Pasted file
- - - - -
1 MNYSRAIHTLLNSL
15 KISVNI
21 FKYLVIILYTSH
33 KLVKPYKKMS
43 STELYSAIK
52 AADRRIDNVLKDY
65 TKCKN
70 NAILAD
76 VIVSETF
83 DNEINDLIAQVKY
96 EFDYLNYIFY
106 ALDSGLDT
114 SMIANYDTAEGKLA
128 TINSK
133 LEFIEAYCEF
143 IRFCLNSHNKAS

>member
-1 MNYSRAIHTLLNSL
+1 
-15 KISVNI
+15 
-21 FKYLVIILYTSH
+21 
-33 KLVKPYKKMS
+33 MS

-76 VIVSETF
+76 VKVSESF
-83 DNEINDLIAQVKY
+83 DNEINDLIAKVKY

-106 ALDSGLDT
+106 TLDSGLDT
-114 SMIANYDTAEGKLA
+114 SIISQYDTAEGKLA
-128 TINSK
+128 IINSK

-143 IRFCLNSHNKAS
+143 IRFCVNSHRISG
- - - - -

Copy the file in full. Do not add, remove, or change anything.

1 MNYSRAIHTLLNSL
15 KISVNI
21 FKYLVIILYTSH
33 KLVKPYKKMS
43 STELYSAIK
52 AADRRIDNVLKDY
65 TKCKN
70 NAILAD
76 VIVSETF
83 DNEINDLIAQVKY
96 EFDYLNYIFY
106 ALDSGLDT
114 SMIANYDTAEGKLA
128 TINSK
133 LEFIEAYCEF
143 IRFCLNSHNKAS

>member
-1 MNYSRAIHTLLNSL
+1 
-15 KISVNI
+15 
-21 FKYLVIILYTSH
+21 
-33 KLVKPYKKMS
+33 MS

-76 VIVSETF
+76 VKVSESF
-83 DNEINDLIAQVKY
+83 DNEINDLIAKVKY

-106 ALDSGLDT
+106 TLDSGLDT
-114 SMIANYDTAEGKLA
+114 SIISQYDTAEGKLA
-128 TINSK
+128 IINSK

-143 IRFCLNSHNKAS
+143 IRFCVNSHRISG